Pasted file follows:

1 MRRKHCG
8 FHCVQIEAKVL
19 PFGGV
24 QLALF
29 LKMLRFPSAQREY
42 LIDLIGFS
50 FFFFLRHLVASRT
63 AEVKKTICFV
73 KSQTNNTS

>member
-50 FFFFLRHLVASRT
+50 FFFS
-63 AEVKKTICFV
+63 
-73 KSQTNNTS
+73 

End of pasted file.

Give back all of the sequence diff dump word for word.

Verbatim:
1 MRRKHCG
8 FHCVQIEAKVL
19 PFGGV
24 QLALF
29 LKMLRFPSAQREY
42 LIDLIGFS
50 FFFFLRHLVASRT
63 AEVKKTICFV
73 KSQTNNTS

>member
-50 FFFFLRHLVASRT
+50 FFFS
-63 AEVKKTICFV
+63 
-73 KSQTNNTS
+73 